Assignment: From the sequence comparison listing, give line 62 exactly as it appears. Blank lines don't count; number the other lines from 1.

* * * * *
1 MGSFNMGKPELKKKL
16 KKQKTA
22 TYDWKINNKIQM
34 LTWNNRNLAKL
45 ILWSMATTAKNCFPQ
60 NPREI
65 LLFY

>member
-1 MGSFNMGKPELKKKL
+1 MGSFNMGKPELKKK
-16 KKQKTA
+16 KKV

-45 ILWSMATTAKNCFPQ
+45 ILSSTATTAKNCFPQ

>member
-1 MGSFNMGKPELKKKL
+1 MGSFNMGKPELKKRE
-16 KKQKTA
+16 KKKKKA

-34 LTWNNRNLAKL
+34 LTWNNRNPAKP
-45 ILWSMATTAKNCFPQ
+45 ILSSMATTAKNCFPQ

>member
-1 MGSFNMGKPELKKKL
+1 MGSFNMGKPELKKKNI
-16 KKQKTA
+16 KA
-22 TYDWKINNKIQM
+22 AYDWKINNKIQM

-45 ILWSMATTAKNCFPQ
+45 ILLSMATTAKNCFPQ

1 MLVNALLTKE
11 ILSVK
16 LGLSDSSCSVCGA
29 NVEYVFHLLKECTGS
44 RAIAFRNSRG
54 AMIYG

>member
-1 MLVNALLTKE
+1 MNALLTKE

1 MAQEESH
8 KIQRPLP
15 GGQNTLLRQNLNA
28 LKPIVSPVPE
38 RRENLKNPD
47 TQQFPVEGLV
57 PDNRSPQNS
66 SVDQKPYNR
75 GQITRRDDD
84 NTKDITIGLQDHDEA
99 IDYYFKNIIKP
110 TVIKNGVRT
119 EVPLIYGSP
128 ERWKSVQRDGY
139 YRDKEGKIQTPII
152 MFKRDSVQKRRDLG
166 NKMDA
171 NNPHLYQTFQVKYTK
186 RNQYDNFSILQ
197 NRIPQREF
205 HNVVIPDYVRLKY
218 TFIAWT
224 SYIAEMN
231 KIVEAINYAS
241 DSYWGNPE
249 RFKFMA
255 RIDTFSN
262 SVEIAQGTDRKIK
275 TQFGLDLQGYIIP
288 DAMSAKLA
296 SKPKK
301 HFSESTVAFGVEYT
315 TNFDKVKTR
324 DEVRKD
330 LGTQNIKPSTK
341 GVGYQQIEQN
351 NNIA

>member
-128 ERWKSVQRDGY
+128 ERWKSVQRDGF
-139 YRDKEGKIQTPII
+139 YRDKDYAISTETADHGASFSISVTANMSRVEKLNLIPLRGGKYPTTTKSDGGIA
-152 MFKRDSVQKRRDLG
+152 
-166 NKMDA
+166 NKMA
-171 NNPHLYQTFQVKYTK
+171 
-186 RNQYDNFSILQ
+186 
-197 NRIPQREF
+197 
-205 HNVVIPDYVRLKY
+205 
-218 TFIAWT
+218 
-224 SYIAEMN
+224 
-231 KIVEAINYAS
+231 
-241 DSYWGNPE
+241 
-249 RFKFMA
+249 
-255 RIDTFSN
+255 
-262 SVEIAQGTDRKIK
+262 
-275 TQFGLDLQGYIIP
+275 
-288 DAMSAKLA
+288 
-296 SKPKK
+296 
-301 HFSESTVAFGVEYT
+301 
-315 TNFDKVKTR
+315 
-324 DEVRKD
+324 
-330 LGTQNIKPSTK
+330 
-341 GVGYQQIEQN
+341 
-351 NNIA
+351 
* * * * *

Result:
205 HNVVIPDYVRLKY